Identity politics are back! The 2008 presidential campaigns may have been all about African-American voters and female voters, but some think that the star demographic for the 2010 midterm elections will be "angry white seniors." Who are these people and how could they become the decisive electorate in 2010?

  • Democrats Have a White Seniors Problem   Ron Brownstein reads the electoral math, predicting big GOP gains. "In midterm elections, the electorate tends to be whiter and older than in presidential elections," he writes. "Small shifts in who votes can have big consequences on Election Day." Brownstein warns that Obama-dominated young and minority voters won't turn out. "Their place will likely be filled by white voters, especially seniors. And that possibility looms as a huge gray cloud over Democrats. In 2008, Obama won the votes of just 40 percent of whites over age 65 (compared with 54 percent of whites under 30). All surveys show that white seniors remain the most resistant to Obama's health care agenda and the most skeptical of him overall."
  • ...But It's Only a Problem for Midterms  Brownstein warns that Republicans pursuing white seniors now are setting themselves up for losses in 2012. "But that dynamic also means that Republicans could do very well in 2010 without solving their fundamental demographic challenges. In the 2012 presidential election, the young and minority voters central to Obama's coalition are likely to return in large numbers. The risk to the GOP is that a strong 2010 showing based on a conservative appeal to apprehensive older whites will discourage it from reconsidering whether its message is too narrow to attract those rapidly growing groups."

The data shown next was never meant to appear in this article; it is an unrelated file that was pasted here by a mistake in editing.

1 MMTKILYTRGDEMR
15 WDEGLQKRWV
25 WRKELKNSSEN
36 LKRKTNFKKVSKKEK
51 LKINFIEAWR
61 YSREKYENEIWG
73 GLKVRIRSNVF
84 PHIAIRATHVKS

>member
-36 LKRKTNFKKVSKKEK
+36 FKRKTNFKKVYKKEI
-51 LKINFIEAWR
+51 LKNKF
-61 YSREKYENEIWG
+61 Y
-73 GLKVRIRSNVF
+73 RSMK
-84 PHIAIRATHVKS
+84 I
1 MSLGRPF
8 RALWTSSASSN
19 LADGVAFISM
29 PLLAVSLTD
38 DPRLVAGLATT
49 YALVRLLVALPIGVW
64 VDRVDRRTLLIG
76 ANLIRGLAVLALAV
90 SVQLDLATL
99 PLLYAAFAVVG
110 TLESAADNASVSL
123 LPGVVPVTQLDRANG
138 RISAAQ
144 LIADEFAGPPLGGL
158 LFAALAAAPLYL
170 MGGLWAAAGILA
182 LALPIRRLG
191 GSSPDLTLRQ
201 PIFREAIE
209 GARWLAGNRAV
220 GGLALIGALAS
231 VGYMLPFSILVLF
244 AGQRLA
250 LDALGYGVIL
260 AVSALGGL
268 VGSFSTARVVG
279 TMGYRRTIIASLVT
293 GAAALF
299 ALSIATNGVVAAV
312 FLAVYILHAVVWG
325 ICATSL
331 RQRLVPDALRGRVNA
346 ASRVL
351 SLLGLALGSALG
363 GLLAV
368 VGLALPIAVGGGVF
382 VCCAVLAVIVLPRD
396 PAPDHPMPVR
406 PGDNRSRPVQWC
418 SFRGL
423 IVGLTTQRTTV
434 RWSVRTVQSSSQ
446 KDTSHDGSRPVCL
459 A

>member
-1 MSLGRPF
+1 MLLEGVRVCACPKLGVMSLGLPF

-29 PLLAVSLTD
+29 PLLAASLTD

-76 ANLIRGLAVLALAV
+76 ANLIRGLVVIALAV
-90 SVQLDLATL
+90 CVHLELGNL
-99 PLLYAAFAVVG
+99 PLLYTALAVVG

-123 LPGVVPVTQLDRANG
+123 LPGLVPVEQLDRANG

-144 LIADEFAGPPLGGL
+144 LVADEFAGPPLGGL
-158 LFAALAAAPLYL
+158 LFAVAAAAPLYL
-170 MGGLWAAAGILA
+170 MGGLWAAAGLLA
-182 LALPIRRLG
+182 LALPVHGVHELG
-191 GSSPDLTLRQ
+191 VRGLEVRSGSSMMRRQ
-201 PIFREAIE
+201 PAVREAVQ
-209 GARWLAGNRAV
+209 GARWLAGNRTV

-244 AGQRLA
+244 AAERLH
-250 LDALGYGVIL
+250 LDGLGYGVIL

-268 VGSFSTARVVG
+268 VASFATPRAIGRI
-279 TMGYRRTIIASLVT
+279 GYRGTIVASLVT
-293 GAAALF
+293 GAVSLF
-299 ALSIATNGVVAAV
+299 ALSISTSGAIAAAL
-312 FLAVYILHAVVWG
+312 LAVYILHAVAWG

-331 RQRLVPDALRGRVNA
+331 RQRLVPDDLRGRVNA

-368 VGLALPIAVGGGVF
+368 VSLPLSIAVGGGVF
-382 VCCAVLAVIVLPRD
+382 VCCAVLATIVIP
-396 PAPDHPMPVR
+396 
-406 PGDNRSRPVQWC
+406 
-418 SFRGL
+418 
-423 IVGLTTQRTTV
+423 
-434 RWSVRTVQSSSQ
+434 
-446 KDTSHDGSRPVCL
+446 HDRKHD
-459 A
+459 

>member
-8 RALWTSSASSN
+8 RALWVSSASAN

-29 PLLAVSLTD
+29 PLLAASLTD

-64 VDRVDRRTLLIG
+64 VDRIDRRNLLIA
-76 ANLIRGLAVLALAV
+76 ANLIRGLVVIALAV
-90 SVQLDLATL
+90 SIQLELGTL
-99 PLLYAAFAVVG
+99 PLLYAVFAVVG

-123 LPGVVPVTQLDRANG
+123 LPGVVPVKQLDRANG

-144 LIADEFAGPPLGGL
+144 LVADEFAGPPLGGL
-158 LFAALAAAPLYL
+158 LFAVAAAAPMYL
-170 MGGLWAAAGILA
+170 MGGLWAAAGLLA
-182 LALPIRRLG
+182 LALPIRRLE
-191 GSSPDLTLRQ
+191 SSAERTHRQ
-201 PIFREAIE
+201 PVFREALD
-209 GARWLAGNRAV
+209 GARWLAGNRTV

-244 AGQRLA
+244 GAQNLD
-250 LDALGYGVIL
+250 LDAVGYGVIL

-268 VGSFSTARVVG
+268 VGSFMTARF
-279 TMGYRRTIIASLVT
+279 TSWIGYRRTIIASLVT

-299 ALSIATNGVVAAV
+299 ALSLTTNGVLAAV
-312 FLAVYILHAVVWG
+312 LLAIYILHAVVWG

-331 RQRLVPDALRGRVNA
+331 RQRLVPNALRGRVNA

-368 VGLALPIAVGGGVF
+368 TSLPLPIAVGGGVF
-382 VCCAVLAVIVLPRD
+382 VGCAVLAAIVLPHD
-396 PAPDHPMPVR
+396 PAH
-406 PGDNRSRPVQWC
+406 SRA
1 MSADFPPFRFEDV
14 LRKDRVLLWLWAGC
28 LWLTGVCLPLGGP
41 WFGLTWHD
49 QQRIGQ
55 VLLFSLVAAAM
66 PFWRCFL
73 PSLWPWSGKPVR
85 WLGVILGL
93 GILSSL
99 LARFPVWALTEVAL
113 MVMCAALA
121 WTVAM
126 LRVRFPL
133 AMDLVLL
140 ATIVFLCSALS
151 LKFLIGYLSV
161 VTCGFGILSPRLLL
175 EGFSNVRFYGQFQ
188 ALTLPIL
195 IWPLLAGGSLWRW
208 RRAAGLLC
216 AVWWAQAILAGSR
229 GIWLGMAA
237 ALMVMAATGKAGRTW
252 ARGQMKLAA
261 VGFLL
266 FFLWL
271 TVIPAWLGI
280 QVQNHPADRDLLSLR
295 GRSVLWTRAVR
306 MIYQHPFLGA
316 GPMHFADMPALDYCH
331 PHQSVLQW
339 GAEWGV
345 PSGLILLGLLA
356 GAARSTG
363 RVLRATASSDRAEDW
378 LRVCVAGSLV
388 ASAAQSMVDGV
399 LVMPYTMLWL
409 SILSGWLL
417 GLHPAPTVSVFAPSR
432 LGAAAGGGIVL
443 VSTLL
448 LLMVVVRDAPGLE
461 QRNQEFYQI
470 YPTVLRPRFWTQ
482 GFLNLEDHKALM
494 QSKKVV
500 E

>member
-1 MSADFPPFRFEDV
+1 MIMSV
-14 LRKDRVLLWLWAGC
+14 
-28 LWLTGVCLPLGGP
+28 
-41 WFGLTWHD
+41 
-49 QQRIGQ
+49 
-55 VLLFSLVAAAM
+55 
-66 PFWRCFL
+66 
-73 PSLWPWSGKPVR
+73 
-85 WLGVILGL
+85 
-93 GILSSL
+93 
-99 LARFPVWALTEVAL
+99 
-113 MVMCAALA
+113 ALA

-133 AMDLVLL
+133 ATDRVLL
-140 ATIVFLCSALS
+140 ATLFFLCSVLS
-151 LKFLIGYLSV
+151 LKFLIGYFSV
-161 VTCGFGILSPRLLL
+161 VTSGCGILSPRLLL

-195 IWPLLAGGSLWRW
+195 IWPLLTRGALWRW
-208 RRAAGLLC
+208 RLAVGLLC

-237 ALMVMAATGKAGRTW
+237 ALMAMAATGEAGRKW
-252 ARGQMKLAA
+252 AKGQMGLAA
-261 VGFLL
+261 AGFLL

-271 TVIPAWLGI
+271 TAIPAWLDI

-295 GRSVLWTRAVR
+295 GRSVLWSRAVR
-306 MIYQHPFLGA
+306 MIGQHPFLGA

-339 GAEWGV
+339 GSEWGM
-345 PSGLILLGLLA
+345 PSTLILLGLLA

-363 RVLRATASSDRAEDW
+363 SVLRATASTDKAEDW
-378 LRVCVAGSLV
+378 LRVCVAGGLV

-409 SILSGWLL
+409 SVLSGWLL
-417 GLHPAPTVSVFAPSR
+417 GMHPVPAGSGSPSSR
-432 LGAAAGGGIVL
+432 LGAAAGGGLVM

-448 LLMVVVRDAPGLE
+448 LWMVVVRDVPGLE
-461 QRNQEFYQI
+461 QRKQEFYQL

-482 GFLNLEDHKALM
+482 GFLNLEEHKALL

• Democrats Will Lose Youth Support  Reihan Salam suggests that Republicans, in addition to picking up seniors, could erode a crucial Democratic electorate. "One wonders how many young voters will return. It's possible that 2008 saw an unusually high level of youth turnout that won't be replicated any time soon. If unemployment surpasses 10 percent and stays there for a prolonged period, youth unemployment will presumably be somewhat higher. These voters might not be inclined to actively and energetically support the party in power at that point. To be sure, it's not clear that Republicans will be able to win them over. A jobs-focused agenda would help."
  • Many Vulnerable Democrats, But GOP Strategy Lacking  Charlie Cook predicts quite a few Democrats risk being unseated, but says the Republicans lack the finances to sweep Congress. "Democrats could be ruing the 'year of the angry white senior' at the polling place, not just the town hall," he writes. But: "At the moment, the GOP's slate of candidates in potentially vulnerable Democratic seats doesn't look all that intimidating. Just 12 of the 66 House Democrats in the Likely Democratic, Lean Democratic, and Toss Up columns face Republican challengers who held $100,000 or more in their campaign accounts at the end of June. Still, there is danger on the horizon."